Do I Hear A Waltz? Well, sort of…

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My mom was an actress, so I grew up in a show biz household. I majored in drama in college, and I started my adult life as a professional actor and composer/lyricist before switching to my other great love, writing mystery novels. It won’t surprise you to learn that, when it comes to musical theater, the two most revered names in my house are Richard Rodgers and Stephen Sondheim.


Poster of the 2016 Encores! production

Rodgers’s TWO BY TWO was the second Broadway show I ever saw (I was 15), and three years later I saw Sondheim’s A LITTLE NIGHT MUSIC. I ended up sitting through ALNM a grand total of five times (I’m a bit of a Sondheim freak, and that show is by far my favorite of his works). I’ve seen every major show Richard Rodgers and Stephen Sondheim ever wrote, with one great exception. That would be their one and only collaboration, DO I HEAR A WALTZ?

I grew up listening to the original cast album of this 1965 musical, but I’ve never seen it onstage until now. I was familiar with the story–it’s based on Arthur Laurents’s 1952 play, THE TIME OF THE CUCKOO, which starred Shirley Booth. It was filmed by David Lean in 1955 as SUMMERTIME with Katharine Hepburn and Rossano Brazzi (I own the DVD). The plot is simple: A lonely American secretary saves up for a dream vacation in Venice, where she hopes to find romance. She does–but not the kind she wants. She has an affair with a married Venetian shopkeeper that ends in a bittersweet goodbye when she returns to the real world, sadder but presumably wiser.


Poster of the original 1965 production

Encores! at City Center here in NYC is dedicated to presenting semi-staged concert productions of lost or forgotten Broadway musicals, and this season they included DIHAW?, which ran for 220 performances in 1965 after what were politely called “mixed reviews.” There have only been three major professional revivals since then, none of them in New York, so this was a chance to see the rare bird on its feet, as it were. It was well-staged by Evan Cabnet, with a B’way-caliber cast and full 31-piece orchestra. (The orchestra alone is a good reason to have seen this.) Melissa Errico and Richard Troxell played the leads, and they both sing beautifully (he’s a Met tenor). So, after all that, what do I think of DO I HEAR A WALTZ?

Hmm. It’s okay, I guess, but hardly scintillating. Rodgers and Sondheim famously had trouble working together–not a surprise, considering their wildly divergent styles of songwriting. The original show almost didn’t happen, so frosty was their relationship. Still, they managed to produce an interesting score that contains several gems worthy of inclusion among their best work: the haunting trio, “Moon In My Window,” sung by the three principal women; the leading man’s powerhouse ballad, “Take the Moment,” that ends Act One; and the effervescent title song, beautifully performed by Ms. Errico and the cast.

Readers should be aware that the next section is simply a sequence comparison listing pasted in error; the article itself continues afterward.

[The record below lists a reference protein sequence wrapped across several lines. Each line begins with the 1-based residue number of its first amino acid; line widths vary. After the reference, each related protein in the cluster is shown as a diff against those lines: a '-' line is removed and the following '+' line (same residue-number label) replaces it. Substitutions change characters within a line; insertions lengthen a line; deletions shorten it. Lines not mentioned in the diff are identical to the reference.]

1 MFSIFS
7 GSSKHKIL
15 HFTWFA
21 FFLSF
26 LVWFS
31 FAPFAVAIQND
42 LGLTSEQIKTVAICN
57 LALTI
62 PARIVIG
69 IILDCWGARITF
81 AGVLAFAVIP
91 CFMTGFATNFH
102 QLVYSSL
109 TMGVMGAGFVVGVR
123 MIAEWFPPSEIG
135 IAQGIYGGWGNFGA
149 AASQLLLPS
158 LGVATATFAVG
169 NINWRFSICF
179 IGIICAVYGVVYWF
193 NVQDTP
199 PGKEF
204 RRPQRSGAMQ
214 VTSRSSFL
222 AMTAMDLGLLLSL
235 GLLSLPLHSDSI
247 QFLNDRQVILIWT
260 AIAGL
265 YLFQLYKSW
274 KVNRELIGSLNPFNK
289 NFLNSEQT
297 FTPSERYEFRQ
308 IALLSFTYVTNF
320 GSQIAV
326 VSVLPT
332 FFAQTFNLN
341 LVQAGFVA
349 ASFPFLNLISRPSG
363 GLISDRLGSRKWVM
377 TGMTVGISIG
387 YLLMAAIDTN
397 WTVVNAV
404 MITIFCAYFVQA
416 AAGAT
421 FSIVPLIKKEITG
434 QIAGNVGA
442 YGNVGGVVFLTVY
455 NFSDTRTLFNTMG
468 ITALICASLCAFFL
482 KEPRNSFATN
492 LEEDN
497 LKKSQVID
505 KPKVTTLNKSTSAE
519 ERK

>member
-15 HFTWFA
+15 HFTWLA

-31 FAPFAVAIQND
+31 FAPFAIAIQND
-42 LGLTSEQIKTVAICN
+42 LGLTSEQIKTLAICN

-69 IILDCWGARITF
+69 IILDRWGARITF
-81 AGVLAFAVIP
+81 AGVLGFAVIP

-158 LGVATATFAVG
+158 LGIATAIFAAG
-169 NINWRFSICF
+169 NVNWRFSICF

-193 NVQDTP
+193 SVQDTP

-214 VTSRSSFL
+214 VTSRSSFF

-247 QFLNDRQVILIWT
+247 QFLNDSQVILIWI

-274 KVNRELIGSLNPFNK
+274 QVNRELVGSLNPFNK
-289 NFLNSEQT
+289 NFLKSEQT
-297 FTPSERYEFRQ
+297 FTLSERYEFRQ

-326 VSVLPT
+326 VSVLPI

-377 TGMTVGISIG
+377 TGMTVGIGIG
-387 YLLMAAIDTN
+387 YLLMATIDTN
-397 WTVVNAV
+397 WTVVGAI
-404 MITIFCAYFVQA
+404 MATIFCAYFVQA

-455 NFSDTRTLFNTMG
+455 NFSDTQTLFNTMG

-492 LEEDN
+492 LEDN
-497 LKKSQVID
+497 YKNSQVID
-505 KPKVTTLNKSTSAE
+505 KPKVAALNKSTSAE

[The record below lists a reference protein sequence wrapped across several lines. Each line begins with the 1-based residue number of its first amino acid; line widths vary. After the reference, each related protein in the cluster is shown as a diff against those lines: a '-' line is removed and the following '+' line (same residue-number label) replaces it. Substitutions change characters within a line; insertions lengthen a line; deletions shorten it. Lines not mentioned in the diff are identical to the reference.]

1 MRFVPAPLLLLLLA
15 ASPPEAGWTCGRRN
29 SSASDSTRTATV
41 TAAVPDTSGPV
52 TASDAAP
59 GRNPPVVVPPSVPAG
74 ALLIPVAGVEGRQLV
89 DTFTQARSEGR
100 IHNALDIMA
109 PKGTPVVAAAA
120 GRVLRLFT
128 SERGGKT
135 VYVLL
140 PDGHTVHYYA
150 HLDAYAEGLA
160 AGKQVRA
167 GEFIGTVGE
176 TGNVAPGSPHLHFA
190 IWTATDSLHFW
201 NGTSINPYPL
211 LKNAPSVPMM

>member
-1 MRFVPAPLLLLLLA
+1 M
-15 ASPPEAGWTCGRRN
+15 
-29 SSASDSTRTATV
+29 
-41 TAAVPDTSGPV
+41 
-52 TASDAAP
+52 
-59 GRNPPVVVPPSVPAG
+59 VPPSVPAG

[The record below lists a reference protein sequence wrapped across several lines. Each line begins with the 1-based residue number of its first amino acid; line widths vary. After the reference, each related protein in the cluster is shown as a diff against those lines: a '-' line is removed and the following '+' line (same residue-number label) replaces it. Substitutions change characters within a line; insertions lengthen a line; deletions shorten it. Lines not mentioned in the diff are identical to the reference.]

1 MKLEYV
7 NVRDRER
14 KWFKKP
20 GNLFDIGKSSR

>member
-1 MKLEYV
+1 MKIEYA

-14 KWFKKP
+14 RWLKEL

Melissa Errico and Richard Troxell perform the title song

The lilting score notwithstanding, there’s something oddly unmusical about the whole enterprise. What worked in the original play and the Hepburn movie (gorgeously filmed in Venice!!!) doesn’t seem to translate well to song and dance. The two lead characters have been altered from the original, and not for the better. The leading lady, Leona Samish, is now–how shall I put this?–not a very nice person. She’s prickly, opinionated, and Puritanical. And her paramour, the married Italian fellow, now comes off as a standard-issue roué and opportunist who is cheating on his wife (and kids) with a woman he doesn’t really love. Unlike the original play and the film, the man in the musical is remarkably insensitive–he browbeats the poor woman into bed despite her misgivings. Later, when she questions his sincerity, he accuses her of ruining everything with her rigid morality and ends the affair. (This ugly change in tone is all the more puzzling because Arthur Laurents himself wrote the book for the musical.) Most of the other principal characters are similarly conflicted and/or compromised, emotionally and morally. It’s a very gray area, morality-wise, and not particularly pleasant. So why the hell is everyone singing and dancing? There’s no satisfactory answer to that question.

In conclusion, I’m glad I finally saw the one collaboration of my two favorite musical theater writers, but I can’t say the show they created is among my favorites. If I were to blame anyone for that, I’d blame Arthur Laurents–he didn’t seem to trust his own original material, “updating” it and reducing it to a squalid affair between an overbearing horndog and a strident fool. I’ll stick to listening to the original cast album–that, at least, is an undiluted pleasure. And I’ll continue to enjoy the David Lean movie because Hepburn and Brazzi made the difficult central characters both charming and poignant. Unfortunately, charm and poignancy are the main things missing from the musical version.

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